Film Review: The Wound (2017)

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In his harrowing and quite controversial debut feature, South African director John Trengove has created a throughly confronting addition to the current crop of LGBT cinema that has flourished in the past few years.

The film is set in South Africa and spoken in the traditional tribal language of the Xhosa people, one of the tribes that uses the clicking noises which is a thoroughly fascinating thing to hear for a whole film. Trengove has used entirely non-professional actors to tell this story, where the young men of this tribe are taken into the wilderness for the ceremony which will initiate them as men in the eyes of their elders. What follows is very uneasy look into the clash between modernity and tradition in current South Africa and the way that masculinity – and homosexuality for that matter – seems to be caught in the middle of tribal politics.

Without wishing to sound like this is written in a haze of white guilt, The Wound is a difficult film to review because of the strong reactions it provokes. Seeing these old and sacred traditions up close is a thoroughly confronting experience. There’s a lot to unpack here and the aversion to seeing it may sound like a white guy lampooning a pack of uncivilised barbarians for their savage ways.tw-p

The initiation ritual is called ‘ukwaluka’. This rite of passage is for every young man of this tribe, marking the point when they transition from childhood to being an adult. This is secret men’s business, and in its native South Africa the film and John Trengove have been the subject of major debate for the choice to actually show the ritual – which involves the young men being lined up, having their foreskins cut off and for the next eight days staying in small mud huts being watched over by the men of the tribe. No water, no sleep, no pain killers.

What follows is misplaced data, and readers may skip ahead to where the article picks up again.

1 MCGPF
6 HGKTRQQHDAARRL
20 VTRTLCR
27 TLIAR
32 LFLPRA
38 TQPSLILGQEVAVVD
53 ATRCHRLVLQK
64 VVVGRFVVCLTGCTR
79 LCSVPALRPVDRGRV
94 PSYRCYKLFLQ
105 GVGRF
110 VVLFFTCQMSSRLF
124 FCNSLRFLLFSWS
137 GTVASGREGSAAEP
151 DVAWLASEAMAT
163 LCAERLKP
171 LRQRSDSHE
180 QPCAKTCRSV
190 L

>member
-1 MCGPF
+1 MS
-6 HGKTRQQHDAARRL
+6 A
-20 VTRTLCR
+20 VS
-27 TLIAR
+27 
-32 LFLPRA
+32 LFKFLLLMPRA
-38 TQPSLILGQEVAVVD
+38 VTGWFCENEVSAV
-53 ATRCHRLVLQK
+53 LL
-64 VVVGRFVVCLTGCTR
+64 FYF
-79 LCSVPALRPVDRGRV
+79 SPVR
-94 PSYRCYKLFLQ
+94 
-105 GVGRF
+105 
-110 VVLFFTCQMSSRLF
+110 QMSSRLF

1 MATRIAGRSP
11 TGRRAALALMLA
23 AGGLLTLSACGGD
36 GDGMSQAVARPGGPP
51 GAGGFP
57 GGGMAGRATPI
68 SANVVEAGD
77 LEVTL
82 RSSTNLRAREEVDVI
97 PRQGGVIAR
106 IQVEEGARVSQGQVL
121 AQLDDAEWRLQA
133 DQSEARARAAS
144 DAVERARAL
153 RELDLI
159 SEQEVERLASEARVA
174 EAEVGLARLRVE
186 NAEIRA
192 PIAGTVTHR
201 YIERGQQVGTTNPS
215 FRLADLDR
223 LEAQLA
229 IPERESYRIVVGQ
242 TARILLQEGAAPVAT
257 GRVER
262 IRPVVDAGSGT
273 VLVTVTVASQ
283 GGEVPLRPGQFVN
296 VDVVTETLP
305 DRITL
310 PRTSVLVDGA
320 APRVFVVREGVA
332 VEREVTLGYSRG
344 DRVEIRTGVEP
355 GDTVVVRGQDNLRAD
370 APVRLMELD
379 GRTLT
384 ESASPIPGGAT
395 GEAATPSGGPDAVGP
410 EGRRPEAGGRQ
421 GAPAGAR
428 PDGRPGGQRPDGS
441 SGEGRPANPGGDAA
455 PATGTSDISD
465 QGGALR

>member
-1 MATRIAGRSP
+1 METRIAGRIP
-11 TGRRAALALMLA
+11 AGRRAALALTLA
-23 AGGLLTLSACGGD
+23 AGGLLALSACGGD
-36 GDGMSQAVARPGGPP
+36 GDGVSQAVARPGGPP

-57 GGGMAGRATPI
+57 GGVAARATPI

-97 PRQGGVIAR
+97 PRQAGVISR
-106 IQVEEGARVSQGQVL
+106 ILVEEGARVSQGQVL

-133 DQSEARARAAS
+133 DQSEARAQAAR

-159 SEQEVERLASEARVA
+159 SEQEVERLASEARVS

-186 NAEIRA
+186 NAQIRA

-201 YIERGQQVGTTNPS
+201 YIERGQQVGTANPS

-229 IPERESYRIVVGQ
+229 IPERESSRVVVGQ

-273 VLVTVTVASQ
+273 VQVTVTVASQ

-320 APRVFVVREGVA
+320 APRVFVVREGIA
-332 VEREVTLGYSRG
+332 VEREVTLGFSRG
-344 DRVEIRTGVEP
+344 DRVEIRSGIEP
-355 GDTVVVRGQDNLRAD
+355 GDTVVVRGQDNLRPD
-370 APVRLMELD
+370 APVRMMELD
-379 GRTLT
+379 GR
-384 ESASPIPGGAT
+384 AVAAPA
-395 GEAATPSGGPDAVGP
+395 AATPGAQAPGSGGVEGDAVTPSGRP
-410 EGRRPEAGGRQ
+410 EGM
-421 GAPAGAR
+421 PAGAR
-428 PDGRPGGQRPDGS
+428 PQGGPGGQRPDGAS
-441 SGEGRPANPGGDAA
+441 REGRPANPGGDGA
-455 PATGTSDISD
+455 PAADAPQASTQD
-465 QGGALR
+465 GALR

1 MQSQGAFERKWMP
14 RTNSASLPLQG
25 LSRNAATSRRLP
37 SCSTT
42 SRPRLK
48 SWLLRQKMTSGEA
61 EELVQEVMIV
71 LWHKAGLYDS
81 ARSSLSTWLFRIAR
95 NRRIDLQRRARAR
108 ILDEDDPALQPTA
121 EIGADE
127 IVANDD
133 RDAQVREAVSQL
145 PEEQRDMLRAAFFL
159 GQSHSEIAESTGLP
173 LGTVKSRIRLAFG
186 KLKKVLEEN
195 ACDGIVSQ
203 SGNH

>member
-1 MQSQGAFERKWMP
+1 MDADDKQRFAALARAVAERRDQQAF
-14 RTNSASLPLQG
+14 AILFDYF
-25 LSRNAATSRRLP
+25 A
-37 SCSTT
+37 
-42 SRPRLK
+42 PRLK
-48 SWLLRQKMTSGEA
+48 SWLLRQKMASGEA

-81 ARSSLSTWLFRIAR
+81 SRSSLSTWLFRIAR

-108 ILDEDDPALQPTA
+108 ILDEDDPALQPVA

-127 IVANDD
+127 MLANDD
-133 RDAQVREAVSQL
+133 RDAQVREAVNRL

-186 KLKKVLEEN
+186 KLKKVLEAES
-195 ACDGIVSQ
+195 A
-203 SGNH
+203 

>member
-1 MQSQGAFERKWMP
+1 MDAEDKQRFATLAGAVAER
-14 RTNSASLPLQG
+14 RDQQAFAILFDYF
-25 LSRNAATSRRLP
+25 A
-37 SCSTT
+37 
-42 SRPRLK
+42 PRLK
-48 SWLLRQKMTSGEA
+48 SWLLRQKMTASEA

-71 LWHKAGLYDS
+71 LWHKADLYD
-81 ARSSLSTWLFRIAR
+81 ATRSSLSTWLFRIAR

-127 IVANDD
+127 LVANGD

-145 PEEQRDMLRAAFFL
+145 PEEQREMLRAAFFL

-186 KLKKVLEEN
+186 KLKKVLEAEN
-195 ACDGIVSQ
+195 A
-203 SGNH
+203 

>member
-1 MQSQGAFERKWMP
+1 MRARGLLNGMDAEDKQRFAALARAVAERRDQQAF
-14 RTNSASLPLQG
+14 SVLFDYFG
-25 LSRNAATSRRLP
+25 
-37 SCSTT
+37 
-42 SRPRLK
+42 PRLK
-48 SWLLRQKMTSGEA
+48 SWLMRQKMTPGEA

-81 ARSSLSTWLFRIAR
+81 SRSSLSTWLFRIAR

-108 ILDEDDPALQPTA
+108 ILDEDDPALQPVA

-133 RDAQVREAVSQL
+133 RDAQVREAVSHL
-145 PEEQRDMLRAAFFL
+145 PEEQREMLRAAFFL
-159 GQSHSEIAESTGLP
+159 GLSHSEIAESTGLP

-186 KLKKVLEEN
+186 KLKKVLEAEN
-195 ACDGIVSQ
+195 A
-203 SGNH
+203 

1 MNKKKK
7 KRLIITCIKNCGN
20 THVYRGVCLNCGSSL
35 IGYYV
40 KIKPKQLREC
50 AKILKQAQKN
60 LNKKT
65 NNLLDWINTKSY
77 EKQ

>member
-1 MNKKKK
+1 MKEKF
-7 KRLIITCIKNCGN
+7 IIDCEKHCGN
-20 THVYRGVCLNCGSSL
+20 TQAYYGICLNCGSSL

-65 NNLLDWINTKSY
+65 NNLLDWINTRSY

The uneasy question that I wrestled with for about a week after seeing The Wound was trying to figure out if I reacted against what I saw because I’m: a) from the other side of the world, b) white and c) privileged. Or maybe the adverse reaction was because ukwaluka really is barbaric and horrible, for if you strip away all the culture and history the act itself is tantamount to a group of young men being tortured. Forget the debates we have in our First World bubbles that range from discussions about men expressing emotion to sociology essays about the harmful effects of figures like Batman – this is what real toxic masculinity looks like.

It’s vexing stuff, but it’s always great when a piece of art truly makes the viewer think and this stayed with me for a very long time. So many things seem true to life; Trengove has approached this with hyper realism which is helped immensely by the real Xhosa people who play these characters and the photography by Paul Ozgur.

Tradition and modernity – it’s a subject that seems especially complicated in a tribal setting – like how one of the boys going through his initiation sneaks away for a while to listen to hip hop on his iPhone. The Wound is a difficult watch for a few reasons, but it chronicles something that very few people have ever seen and offers a starkly fascinating glimpse into this old and unique culture.

The Wound is in cinemas from 8th February through IC/OT Entertainment.

3 blergs

 

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